The “Us” in Christmas
The All Better Book is a book in which elementary school children try to solve some of the more difficult world problems, like what to do about global warming, or how to get people to stop smoking. Here’s one of the questions, these little minds deal with: With billions of people in the world, someone should be able to figure out a system where no one is lonely. What do you suggest?
Kalani (age 8) suggested that someone should find lonely people and ask their name and address. Then ask people who aren’t lonely their name and address. When you have an even amount of each, assign lonely people and not lonely people together in the newspaper.
Max (age 9) had a bit more practical answer. Make food that talks to you when you eat. For instance it would say, “How are you doing?” and “What happened to you today?”
But it was Brian (age 8) who obviously spoke from personal experience when he wrote, “Sing a song. Stomp your feet. Read a book. Sometimes I think no one loves me, so I do one of these.
Perhaps at no other season of the year are we more aware of our desire for an “us” than we are at Christmas. Randy Frazee declares that God designed us with a connection requirement. The Alameda County Study headed by a Harvard social scientist followed the lives of 7000 people over 9 years. Researchers found that the most isolated people were three times more likely to die over that time than those with strong relational connections. People who had bad health habits (such as smoking or alcohol use, lack of exercise or poor eating habits) but strong social ties lived significantly longer than disconnected, isolated people with great health habits.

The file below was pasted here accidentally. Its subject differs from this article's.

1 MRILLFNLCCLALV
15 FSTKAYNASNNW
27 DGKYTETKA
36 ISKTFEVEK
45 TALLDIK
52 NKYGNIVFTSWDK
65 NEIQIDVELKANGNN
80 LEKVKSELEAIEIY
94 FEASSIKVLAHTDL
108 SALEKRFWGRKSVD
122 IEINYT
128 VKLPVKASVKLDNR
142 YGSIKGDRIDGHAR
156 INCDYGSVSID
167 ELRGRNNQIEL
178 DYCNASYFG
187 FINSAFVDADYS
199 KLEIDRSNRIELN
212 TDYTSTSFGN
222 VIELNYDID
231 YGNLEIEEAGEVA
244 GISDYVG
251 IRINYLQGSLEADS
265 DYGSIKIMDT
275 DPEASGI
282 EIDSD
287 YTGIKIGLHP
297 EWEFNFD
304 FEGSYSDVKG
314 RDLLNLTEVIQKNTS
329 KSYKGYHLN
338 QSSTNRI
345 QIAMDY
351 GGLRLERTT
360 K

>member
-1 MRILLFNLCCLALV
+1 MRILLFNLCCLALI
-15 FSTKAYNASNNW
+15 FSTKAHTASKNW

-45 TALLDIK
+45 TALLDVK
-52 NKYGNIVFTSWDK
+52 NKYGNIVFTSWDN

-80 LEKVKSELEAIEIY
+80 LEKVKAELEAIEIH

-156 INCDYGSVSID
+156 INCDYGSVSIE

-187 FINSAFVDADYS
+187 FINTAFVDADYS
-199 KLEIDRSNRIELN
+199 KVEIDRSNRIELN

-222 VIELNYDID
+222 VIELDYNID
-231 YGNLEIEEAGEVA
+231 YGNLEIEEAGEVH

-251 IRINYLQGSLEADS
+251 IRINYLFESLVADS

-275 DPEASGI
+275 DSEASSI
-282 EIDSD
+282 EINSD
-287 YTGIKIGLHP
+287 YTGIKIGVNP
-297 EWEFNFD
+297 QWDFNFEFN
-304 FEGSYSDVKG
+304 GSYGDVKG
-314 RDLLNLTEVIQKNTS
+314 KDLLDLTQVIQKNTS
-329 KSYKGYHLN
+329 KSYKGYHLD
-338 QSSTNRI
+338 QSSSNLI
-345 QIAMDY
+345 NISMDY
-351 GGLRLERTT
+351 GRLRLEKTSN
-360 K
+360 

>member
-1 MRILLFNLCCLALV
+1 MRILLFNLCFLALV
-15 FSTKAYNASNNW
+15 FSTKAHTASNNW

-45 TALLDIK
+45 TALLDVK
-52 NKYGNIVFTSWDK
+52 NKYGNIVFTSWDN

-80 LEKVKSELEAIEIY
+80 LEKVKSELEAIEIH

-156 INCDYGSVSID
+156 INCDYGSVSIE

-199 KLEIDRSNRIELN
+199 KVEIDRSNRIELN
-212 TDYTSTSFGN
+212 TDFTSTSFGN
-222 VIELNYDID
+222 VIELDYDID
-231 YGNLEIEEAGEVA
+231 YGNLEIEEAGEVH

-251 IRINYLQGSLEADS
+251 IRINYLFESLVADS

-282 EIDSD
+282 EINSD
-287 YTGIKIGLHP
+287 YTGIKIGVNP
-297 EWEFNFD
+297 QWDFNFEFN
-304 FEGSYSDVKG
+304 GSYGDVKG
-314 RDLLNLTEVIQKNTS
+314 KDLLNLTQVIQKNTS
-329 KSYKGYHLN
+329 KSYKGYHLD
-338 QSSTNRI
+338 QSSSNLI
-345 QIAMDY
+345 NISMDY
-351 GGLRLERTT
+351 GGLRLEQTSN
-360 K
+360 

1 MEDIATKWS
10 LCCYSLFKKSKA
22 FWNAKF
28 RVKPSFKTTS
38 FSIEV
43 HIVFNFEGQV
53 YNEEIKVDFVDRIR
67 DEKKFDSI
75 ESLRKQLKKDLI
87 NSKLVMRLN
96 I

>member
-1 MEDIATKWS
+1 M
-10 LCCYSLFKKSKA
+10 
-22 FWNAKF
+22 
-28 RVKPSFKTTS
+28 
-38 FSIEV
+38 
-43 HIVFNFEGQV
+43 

In other words you can either get on that treadmill all alone or join a friend and eat all the Christmas cookies and candy you want! You choose, but Christmas with a friend will lead to a longer life! It is the “us” of our lives that brings us life.
Christmas is the story of our adoption into the family of God. Through Jesus we’re adopted into the family of God. This is why Christians love foster care and adoption, because it’s our story, the good news that God adopts us and brings us into his family, the church. Jesus came to put the “us” in Christmas.
In Psalm 68:6, the psalmist writes, “God puts the lonely in families.” What an amazing account of God’s love for adoption. At Calvary we have a growing movement of adoption and it is our great privilege and joy to help those who have a heart to open their homes to God’s placement service.
When you give to our ONE% offering — click ONE% for more info — you help God’s placement service. You help the lonely find a family. Please watch this video and praying about what you might give.